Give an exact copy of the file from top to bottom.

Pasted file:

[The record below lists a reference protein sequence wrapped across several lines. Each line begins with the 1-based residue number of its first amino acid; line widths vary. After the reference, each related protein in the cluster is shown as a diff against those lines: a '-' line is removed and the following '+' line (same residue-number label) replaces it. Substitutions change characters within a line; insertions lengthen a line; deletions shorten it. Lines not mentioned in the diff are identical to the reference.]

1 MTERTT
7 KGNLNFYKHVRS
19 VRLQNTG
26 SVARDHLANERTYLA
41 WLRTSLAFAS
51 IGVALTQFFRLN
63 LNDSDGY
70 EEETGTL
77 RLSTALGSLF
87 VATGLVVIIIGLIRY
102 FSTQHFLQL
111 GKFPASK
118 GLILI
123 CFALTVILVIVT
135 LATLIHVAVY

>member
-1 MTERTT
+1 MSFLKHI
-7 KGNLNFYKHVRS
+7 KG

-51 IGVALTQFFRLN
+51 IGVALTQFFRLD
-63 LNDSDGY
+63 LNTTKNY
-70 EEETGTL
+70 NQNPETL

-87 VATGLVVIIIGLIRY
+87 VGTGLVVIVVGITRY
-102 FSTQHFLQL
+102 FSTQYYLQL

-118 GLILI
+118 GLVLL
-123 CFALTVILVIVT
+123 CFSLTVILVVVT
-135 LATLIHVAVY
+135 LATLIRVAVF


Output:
[The record below lists a reference protein sequence wrapped across several lines. Each line begins with the 1-based residue number of its first amino acid; line widths vary. After the reference, each related protein in the cluster is shown as a diff against those lines: a '-' line is removed and the following '+' line (same residue-number label) replaces it. Substitutions change characters within a line; insertions lengthen a line; deletions shorten it. Lines not mentioned in the diff are identical to the reference.]

1 MTERTT
7 KGNLNFYKHVRS
19 VRLQNTG
26 SVARDHLANERTYLA
41 WLRTSLAFAS
51 IGVALTQFFRLN
63 LNDSDGY
70 EEETGTL
77 RLSTALGSLF
87 VATGLVVIIIGLIRY
102 FSTQHFLQL
111 GKFPASK
118 GLILI
123 CFALTVILVIVT
135 LATLIHVAVY

>member
-1 MTERTT
+1 MSFLKHI
-7 KGNLNFYKHVRS
+7 KG

-51 IGVALTQFFRLN
+51 IGVALTQFFRLD
-63 LNDSDGY
+63 LNTTKNY
-70 EEETGTL
+70 NQNPETL

-87 VATGLVVIIIGLIRY
+87 VGTGLVVIVVGITRY
-102 FSTQHFLQL
+102 FSTQYYLQL

-118 GLILI
+118 GLVLL
-123 CFALTVILVIVT
+123 CFSLTVILVVVT
-135 LATLIHVAVY
+135 LATLIRVAVF